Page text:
Archive for Mathematical Logic

, Volume 46, Issue 7–8, pp 533–546 | Cite as

Algorithmic randomness of continuous functions

  • George Barmpalias
  • Paul Brodhead
  • Douglas Cenzer
  • Jeffrey B. Remmel
  • Rebecca Weber
Article

Abstract

We investigate notions of randomness in the space \({{\mathcal C}(2^{\mathbb N})}\) of continuous functions on \({2^{\mathbb N}}\). A probability measure is given and a version of the Martin-Löf test for randomness is defined. Random \({\Delta^0_2}\) continuous functions exist, but no computable function can be random and no random function can map a computable real to a computable real. The image of a random continuous function is always a perfect set and hence uncountable. For any \({y \in 2^{\mathbb N}}\), there exists a random continuous function F with y in the image of F. Thus the image of a random continuous function need not be a random closed set. The set of zeroes of a random continuous function is always a random closed set.

Keywords

Computable analysis Computability Randomness 

Mathematics Subject Classification (2000)

03D28 68Q30 60D05 

Preview

Unable to display preview. Download preview PDF.

Unable to display preview. Download preview PDF.

References

  1. 1.
    Asarin, E.A., Prokovskiy, V.: Application of Kolmogorov complexity to the dynamics of controllable systems. Automat. Telemekh. 1, 25–53 (1986)Google Scholar
  2. 2.
    Brodhead, P., Cenzer, D., Dashti, S.: Random closed sets. In: Beckmann, A., Berger, U., Löwe, B., Tucker, J.V. (eds.) Logical Approaches to Computational Barriers. Springer Lecture Notes in Computer Science 3988, pp. 55–64 (2006)Google Scholar
  3. 3.
    Barmpalias, G., Brodhead, P., Cenzer, D., Dashti, S., Weber, R.: Algorithmic randomness of closed sets. J. Logic Comput. (2007) (to appear)Google Scholar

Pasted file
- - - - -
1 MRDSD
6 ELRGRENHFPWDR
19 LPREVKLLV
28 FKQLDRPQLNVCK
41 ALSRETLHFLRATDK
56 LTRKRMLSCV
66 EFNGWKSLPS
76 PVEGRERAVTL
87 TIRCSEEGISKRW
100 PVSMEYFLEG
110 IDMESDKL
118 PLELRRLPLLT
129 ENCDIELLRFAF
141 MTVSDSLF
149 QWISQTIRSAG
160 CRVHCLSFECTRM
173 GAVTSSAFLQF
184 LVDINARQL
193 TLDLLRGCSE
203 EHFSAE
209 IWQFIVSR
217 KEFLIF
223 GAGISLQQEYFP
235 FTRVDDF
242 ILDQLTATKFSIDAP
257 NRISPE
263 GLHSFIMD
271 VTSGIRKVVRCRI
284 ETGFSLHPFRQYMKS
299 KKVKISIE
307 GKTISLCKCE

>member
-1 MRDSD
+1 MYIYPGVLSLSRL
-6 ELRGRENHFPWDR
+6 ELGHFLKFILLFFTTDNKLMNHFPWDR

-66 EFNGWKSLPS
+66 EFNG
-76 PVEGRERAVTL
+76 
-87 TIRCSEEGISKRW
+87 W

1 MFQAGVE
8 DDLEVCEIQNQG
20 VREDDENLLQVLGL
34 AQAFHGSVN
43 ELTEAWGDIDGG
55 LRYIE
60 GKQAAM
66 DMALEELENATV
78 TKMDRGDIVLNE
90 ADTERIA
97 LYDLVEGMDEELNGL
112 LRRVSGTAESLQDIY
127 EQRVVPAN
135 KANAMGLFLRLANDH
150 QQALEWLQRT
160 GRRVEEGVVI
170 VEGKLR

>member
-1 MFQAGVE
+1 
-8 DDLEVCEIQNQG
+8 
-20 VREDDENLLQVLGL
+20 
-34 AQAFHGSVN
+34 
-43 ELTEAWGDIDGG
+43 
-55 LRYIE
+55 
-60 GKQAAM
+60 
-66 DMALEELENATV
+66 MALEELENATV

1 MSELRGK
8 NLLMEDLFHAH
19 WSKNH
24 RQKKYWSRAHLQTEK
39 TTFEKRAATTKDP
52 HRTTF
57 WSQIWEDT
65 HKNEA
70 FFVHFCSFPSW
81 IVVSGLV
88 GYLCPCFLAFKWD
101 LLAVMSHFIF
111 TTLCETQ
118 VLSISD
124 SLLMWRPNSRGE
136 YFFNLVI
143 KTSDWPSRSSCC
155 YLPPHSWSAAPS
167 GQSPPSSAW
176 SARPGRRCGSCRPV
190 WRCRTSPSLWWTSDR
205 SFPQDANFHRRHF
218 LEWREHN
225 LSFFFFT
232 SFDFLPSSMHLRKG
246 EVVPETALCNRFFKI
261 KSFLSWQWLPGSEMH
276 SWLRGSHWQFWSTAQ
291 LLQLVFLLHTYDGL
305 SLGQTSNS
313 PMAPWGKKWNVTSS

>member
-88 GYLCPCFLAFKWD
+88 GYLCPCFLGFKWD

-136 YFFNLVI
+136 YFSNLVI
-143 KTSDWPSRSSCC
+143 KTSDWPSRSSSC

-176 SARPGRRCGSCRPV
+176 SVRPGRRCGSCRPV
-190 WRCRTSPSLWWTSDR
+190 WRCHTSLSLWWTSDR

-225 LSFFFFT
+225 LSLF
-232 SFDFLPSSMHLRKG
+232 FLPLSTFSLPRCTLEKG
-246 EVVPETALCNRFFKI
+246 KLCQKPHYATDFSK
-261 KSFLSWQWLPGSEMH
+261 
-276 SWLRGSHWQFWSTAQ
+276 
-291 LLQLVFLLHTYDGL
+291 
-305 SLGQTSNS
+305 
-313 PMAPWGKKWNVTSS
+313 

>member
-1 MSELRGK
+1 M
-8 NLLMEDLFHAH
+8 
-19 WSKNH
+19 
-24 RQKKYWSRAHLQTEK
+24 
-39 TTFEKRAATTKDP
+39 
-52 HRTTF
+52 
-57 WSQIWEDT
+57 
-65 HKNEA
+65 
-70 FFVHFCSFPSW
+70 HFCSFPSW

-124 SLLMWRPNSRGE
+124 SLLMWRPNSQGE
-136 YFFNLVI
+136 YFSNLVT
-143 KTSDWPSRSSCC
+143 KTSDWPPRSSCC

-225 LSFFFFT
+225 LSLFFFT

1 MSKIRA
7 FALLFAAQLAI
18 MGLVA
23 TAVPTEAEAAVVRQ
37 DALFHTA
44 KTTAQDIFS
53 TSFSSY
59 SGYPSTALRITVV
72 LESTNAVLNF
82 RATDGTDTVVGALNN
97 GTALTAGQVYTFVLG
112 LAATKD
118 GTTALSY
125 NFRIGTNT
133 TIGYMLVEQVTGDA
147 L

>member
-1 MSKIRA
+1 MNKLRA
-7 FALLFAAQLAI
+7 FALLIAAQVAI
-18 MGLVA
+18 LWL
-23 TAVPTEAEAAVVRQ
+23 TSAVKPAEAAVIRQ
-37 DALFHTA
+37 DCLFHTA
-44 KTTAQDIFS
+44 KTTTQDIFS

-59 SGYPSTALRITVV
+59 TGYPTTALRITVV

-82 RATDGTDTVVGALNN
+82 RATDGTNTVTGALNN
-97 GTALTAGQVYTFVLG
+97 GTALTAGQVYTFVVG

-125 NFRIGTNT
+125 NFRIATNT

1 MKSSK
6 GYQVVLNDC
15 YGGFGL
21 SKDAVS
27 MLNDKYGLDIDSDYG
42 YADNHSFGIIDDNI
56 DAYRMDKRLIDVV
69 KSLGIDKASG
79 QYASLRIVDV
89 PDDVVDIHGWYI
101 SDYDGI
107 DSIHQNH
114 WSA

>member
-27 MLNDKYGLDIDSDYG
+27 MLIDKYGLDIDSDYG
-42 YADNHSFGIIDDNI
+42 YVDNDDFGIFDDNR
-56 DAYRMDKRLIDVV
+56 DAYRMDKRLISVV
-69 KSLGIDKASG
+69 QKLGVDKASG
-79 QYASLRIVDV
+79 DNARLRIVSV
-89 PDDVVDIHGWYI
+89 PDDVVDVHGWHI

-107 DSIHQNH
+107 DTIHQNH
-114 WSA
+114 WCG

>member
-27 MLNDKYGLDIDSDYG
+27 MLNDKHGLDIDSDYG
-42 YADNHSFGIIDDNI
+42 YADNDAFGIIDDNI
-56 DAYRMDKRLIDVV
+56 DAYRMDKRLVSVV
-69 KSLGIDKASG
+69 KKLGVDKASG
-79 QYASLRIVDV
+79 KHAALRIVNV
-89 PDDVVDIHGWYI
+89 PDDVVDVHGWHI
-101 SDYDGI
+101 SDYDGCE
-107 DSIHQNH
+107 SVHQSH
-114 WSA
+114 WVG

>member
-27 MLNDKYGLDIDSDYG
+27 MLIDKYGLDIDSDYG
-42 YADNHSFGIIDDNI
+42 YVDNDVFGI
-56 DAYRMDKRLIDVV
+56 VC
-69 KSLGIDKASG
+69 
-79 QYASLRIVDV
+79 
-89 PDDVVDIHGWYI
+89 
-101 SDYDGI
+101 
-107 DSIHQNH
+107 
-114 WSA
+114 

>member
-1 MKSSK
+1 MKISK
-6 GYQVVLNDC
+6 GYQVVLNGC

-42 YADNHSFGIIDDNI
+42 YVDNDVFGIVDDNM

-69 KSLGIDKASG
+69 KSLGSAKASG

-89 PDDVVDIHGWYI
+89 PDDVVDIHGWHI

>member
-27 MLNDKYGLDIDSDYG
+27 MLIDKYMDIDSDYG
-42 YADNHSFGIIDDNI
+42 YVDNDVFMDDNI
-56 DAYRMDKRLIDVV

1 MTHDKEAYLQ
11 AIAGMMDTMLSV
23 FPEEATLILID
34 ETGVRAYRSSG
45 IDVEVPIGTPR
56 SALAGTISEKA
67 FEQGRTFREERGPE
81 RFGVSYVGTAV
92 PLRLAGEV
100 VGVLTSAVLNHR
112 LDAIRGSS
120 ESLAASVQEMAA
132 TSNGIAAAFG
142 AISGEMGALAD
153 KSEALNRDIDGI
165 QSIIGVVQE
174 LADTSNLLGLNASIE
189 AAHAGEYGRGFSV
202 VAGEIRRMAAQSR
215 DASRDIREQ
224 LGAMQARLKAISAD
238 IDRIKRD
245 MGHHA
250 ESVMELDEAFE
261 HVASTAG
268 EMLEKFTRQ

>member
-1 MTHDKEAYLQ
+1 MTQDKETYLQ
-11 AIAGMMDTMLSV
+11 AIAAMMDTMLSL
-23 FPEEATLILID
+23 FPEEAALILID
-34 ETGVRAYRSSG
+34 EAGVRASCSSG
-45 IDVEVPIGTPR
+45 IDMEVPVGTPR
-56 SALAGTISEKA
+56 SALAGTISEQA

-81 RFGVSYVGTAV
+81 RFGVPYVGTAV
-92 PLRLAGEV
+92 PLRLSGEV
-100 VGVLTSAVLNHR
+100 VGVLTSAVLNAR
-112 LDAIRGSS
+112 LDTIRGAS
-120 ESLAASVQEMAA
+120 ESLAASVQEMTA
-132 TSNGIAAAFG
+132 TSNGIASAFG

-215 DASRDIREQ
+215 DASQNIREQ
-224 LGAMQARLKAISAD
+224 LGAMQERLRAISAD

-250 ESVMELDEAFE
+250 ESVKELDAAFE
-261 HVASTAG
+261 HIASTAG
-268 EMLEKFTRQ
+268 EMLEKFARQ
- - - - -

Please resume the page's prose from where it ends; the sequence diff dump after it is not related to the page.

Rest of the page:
4. 4.
    Cenzer, D.: \({\Pi^0_1}\) Classes, ASL Lecture Notes in Logic (2007) (to appear)Google Scholar
  5. 5.
    Cenzer, D., Remmel, J.B.: \({\Pi^0_1}\) classes. In: Ersov, Y., Goncharov, S., Marek, V., Nerode, A., Remmel, J. (eds.) Handbook of Recursive Mathematics, Vol. 2: Recursive Algebra, Analysis and Combinatorics. Elsevier Studies in Logic and the Foundations of Mathematics, vol. 139, pp. 623–821 (1998)Google Scholar
  6. 6.
    Chaitin, G.: Information-theoretical characterizations of recursive infinite strings. Theor. Comp. Sci. 2, 45–48 (1976)CrossRefMathSciNetMATHGoogle Scholar
  7. 7.
    Downey, R., Hirschfeldt, D.: Algorithmic Randomness and Complexity (in preparation). Current draft available at http://www.mcs.vuw.ac.nz/~downey/
  8. 8.
    Fouche, W.: Arithmetical representations of Brownian motion. J. Symbolic Logic 65, 421–442 (2000)CrossRefMathSciNetMATHGoogle Scholar
  9. 9.
    Gács, P.: On the symmetry of algorithmic information. Soviet Mat. Dokl. 15, 1477–1480 (1974)MATHGoogle Scholar
  10. 10.
    Kolmogorov, A.N.: Three approaches to the quantitative defintion of information. Problems Inform. Trans. 1, 1–7 (1965)Google Scholar
  11. 11.
    Levin, L.: On the notion of a random sequence. Soviet Mat. Dokl. 14, 1413–1416 (1973)MATHGoogle Scholar
  12. 12.
    Martin-Löf, P.: The definition of random sequences. Inform. Control 9, 602–619 (1966)CrossRefGoogle Scholar
  13. 13.
    Schnorr, C.P.: A unified approach to the definition of random sequences. Math. Syst. Theory 5, 246–258 (1971)CrossRefMathSciNetMATHGoogle Scholar
  14. 14.
    van Lambalgen, M.: Random Sequences. Ph.D. Dissertation, University of Amsterdam (1987)Google Scholar
  15. 15.
    Ville, J.: Étude Critique de la Notion de Collectif. Gauthier-Villars, Paris (1939)Google Scholar
  16. 16.
    von Mises, R.: Grundlagen der Wahrscheinlichkeitsrechnung. Math. Zeitschrift 5, 52–99 (1919)CrossRefGoogle Scholar

Copyright information

© Springer-Verlag 2007

Authors and Affiliations

  • George Barmpalias
    • 1
  • Paul Brodhead
    • 2
  • Douglas Cenzer
    • 2
  • Jeffrey B. Remmel
    • 3
  • Rebecca Weber
    • 4
  1. 1.School of MathematicsUniversity of LeedsLeedsUK
  2. 2.Department of MathematicsUniversity of FloridaGainesvilleUSA
  3. 3.Department of MathematicsUniversity of California at San DiegoLa JollaUSA
  4. 4.Department of MathematicsDartmouth CollegeHanoverUSA

Personalised recommendations